An inmate serving life for murdering a southeastern Minnesota police chief in the late 1980s has lost his latest plea for parole but was granted a chance at freedom much sooner the next time and is on his way to less restrictive incarceration, the state Department of Corrections said Wednesday.

Andrew Salinas’ case was among several on Tuesday that went before DOC Commissioner Paul Schnell and the advisory Parole Review Board, composed of corrections officials.

This was the third time Salinas’ bid for freedom was turned down.

Salinas, 56, can seek parole again in 2023, a far shorter time span than his previous wait between hearings.

He admitted to first-degree murder in the July 1988 shooting of Claremont Police Chief Gregory Lange.

Salinas was sentenced to life in prison in January 1989. He was 25.

He became eligible once he had served what at the time was the 17-year minimum.

In 1993, the Legislature made life with no chance of parole the punishment for killing a law enforcement or corrections officer.

Also, Salinas is slated at Schnell’s direction to move from the Rush City prison to a lower-security facility, “where he can access additional programs and services,” said DOC spokesman Nick Kimball.

Lange was responding to domestic trouble at Salinas’ home when he was beaten with a shovel, then shot twice with his own gun. Lange was killed less than 200 feet from where he lived with his wife, Susan, and their 12-year-old son.

Susan Lange was among a number of Lange’s loved ones who spoke to the parole board via telephone conference call about the impact the killing has had on their lives.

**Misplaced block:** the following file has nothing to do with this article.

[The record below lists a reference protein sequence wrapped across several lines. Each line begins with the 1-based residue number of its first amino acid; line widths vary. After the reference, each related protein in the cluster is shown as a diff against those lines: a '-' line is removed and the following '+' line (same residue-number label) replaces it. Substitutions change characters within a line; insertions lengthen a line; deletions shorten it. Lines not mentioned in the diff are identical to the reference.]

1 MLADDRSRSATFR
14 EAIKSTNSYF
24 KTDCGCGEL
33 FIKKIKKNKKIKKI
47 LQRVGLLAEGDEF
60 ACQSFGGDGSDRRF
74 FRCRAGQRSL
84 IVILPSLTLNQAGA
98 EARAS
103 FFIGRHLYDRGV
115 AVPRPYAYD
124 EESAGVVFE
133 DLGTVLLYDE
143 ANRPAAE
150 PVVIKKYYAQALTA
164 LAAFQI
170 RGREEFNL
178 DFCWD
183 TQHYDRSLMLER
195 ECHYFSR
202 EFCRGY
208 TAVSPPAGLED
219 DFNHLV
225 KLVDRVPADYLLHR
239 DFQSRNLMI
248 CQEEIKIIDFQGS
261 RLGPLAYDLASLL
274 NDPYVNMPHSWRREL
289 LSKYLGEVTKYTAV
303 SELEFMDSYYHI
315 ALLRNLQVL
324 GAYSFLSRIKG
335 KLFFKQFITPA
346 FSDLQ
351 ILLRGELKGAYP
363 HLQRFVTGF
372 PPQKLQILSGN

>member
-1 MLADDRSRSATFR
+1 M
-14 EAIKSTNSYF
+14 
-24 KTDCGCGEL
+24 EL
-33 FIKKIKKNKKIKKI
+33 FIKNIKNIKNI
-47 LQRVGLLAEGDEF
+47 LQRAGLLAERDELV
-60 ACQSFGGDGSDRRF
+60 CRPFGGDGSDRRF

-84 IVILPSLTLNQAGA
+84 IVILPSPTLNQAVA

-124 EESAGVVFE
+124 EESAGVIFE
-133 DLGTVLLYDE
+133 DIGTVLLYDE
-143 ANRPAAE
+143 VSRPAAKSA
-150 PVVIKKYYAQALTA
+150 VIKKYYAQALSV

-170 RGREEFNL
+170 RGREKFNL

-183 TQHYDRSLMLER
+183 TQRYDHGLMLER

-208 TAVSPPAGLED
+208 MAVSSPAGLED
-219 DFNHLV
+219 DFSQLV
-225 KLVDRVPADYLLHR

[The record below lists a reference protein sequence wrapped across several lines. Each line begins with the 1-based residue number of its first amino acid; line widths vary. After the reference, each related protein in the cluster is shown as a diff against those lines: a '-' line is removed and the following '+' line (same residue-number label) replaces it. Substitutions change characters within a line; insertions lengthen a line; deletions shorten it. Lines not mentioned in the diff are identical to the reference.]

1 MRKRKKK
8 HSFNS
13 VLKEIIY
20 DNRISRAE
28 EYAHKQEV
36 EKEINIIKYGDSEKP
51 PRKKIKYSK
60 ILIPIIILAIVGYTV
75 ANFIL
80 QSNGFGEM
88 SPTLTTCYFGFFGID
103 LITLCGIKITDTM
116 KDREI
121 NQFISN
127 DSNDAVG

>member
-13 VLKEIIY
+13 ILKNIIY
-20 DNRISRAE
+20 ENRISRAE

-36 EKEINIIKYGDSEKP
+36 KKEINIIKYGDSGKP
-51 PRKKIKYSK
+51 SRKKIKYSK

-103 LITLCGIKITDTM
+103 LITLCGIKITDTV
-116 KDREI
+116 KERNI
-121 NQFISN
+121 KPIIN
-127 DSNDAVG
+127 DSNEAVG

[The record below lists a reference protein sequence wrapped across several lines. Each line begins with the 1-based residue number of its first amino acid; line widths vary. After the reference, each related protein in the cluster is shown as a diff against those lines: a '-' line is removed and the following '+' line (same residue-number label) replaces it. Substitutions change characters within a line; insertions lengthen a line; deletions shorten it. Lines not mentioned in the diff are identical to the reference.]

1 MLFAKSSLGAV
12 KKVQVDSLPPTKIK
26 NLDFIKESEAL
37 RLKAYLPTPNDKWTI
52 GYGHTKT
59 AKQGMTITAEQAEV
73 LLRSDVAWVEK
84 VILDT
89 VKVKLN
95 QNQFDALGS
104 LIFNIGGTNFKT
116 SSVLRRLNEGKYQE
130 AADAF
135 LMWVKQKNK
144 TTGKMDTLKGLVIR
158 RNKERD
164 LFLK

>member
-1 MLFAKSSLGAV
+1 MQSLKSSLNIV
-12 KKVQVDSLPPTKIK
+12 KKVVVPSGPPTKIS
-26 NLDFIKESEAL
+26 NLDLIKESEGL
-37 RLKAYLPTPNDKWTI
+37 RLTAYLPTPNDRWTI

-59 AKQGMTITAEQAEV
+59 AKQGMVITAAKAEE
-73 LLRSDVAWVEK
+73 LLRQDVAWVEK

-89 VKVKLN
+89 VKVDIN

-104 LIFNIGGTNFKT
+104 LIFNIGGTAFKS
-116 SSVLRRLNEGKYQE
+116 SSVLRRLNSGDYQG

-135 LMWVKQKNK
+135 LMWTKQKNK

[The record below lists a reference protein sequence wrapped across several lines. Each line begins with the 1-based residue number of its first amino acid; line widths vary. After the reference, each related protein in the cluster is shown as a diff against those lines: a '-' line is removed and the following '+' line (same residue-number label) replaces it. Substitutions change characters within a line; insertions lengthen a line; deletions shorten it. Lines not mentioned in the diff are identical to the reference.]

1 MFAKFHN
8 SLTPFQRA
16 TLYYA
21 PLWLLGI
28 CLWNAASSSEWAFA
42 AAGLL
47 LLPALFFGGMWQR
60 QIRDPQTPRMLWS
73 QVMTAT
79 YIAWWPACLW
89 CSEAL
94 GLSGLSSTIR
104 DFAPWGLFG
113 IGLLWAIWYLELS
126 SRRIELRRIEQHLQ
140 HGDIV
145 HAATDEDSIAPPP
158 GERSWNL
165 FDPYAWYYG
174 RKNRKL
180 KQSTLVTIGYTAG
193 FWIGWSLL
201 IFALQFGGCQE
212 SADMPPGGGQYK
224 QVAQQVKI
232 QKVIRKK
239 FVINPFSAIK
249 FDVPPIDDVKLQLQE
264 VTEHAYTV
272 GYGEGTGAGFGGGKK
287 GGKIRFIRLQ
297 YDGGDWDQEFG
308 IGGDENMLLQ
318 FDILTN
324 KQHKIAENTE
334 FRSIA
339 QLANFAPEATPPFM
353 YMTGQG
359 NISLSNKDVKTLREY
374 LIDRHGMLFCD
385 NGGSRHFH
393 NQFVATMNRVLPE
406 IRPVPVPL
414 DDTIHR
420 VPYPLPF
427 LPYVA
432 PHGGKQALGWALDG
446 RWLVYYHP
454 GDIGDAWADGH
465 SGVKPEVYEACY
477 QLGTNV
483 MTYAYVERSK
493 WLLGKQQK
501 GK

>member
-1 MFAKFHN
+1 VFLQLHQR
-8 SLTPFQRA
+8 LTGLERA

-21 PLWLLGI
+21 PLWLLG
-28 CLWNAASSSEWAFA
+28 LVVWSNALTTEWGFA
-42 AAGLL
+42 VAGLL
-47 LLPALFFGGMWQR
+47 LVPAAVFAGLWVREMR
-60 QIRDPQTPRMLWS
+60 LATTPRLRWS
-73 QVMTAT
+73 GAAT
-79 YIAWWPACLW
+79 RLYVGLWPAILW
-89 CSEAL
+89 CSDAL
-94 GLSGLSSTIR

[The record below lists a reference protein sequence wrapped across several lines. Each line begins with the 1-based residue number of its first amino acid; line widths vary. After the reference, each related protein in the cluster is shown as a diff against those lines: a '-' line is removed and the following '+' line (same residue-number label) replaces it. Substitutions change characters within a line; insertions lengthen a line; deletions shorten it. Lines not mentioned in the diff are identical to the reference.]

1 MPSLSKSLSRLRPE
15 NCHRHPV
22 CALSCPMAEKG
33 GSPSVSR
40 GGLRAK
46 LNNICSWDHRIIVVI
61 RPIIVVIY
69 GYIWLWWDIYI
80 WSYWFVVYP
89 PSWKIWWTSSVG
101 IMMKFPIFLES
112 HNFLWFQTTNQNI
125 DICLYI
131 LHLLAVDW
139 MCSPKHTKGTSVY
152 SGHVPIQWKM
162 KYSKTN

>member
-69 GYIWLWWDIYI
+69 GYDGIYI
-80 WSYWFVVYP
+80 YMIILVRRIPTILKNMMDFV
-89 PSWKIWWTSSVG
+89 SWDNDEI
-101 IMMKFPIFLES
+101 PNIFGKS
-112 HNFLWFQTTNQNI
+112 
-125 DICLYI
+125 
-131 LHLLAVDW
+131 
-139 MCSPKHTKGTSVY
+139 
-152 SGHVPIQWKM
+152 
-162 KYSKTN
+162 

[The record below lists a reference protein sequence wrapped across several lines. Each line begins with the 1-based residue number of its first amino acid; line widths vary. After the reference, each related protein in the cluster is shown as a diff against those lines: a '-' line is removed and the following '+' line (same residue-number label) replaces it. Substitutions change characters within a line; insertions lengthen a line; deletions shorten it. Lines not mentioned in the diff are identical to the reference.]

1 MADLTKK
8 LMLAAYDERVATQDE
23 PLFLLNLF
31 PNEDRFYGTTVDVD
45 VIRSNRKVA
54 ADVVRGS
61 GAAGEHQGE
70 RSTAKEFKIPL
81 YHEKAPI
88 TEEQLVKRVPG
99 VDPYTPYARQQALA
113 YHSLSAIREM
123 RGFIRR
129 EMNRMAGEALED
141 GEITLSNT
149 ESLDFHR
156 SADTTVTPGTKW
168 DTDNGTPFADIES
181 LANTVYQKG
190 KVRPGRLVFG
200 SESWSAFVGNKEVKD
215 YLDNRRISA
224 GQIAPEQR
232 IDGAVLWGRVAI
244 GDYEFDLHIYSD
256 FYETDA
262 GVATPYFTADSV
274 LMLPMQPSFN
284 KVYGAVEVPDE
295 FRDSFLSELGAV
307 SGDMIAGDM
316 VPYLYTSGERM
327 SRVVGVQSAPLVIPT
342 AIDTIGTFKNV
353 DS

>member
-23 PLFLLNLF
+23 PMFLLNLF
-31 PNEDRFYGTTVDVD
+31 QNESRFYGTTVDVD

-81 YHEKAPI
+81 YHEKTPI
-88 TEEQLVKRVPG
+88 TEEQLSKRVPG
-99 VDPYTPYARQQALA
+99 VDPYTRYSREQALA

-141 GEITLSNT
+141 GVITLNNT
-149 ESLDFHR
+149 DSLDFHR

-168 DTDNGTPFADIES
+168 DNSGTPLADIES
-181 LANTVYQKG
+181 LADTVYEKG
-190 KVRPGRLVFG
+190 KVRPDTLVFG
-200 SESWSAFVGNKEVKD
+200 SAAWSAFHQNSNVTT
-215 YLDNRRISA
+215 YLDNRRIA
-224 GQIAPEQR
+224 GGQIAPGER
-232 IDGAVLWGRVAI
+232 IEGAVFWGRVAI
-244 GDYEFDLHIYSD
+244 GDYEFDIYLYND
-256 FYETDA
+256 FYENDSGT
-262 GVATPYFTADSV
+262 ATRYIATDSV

She said Wednesday that “in light of 24 hours to think about [the review] as well as speaking with the commissioner and finding out more, we are all OK” with how corrections officials are handling Salinas.

Along with speaking to the board, Lange submitted a letter that noted, “This is the third time that we have had to do a life sentence review, and this has been the most difficult” because it was held four days before she and her husband would have celebrated their 50th wedding anniversary.

“We got 18 years together, and I am forever grateful that I had that,” her letter continued, “but Andrew Salinas took from us our remaining years that we had planned for and dreamed of as grandparents and retired from jobs to enjoy life.”

Dodge County Sheriff Scott Rose, whose county includes Claremont, said he is disappointed that the parole board “plans on putting this family through another parole hearing in three short years. His last hearing was eight years ago.”

The sheriff pointed out that Salinas “not only beat and shot Chief Greg Lange — who likely saved the life of Salinas’ girlfriend and baby who he was arguing with at gunpoint — but he shot the chief a second time at point-blank range in the back while he was down to ensure Greg would die.”